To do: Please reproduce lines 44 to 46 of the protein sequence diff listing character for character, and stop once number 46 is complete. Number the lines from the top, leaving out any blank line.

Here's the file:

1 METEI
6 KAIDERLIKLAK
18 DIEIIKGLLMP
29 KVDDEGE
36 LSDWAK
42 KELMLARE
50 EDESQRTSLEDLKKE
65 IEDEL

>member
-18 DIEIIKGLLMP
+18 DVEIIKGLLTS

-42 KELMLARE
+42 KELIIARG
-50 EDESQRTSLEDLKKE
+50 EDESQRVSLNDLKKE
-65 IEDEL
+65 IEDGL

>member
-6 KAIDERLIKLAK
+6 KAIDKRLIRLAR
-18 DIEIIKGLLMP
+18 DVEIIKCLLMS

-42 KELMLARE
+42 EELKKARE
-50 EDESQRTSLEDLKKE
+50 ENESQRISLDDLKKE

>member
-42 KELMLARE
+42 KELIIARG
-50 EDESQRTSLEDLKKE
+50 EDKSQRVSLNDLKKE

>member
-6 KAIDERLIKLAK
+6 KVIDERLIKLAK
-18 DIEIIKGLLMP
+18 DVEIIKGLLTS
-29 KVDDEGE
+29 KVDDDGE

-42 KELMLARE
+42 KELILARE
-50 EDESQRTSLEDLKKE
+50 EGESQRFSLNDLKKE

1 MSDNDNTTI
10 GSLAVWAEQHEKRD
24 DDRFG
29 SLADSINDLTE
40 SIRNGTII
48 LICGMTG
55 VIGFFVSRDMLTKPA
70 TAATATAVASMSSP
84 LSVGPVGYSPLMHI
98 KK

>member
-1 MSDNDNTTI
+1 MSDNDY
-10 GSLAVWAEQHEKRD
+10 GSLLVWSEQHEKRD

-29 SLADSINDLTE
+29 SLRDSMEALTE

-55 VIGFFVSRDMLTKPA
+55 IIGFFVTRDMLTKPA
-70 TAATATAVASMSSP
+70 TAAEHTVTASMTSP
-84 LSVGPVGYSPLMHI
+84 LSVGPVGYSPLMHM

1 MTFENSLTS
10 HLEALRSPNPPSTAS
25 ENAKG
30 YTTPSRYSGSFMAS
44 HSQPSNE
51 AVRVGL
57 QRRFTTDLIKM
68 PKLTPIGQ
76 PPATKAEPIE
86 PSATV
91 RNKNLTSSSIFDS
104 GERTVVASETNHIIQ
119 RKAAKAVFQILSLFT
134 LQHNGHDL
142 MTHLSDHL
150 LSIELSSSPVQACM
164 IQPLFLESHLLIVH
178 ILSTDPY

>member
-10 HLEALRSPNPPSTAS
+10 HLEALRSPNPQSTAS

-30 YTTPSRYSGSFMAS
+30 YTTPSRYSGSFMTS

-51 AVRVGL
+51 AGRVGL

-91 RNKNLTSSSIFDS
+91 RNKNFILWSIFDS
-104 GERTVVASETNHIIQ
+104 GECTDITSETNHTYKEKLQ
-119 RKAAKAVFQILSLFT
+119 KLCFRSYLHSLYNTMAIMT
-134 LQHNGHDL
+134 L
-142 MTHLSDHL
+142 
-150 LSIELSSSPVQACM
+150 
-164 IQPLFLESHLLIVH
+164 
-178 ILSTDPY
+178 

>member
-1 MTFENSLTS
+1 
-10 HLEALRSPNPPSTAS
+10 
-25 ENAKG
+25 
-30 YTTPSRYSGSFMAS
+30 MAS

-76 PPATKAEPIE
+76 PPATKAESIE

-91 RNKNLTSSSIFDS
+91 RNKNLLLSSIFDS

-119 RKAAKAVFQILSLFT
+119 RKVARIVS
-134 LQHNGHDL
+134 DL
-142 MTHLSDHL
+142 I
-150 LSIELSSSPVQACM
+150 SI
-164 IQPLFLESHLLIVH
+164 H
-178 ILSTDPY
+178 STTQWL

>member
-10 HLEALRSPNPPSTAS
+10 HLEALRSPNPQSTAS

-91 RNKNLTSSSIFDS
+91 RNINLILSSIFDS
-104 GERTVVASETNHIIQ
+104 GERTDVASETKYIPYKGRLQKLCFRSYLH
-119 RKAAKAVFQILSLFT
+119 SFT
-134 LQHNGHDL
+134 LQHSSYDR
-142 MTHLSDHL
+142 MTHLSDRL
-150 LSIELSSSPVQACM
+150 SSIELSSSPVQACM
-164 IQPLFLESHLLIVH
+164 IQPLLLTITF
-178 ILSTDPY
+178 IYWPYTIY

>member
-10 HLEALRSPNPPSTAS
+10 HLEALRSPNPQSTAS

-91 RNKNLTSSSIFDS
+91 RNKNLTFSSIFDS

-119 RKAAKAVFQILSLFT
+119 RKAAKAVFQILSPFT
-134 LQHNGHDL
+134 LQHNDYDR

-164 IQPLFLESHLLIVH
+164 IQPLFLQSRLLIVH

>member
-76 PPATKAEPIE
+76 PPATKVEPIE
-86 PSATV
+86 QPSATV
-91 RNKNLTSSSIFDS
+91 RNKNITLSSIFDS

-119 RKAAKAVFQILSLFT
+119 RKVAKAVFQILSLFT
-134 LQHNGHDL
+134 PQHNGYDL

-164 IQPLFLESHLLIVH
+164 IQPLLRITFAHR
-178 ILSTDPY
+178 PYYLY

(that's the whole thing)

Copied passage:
10 GSLAVWAEQHEKRD
24 DDRFG
29 SLADSINDLTE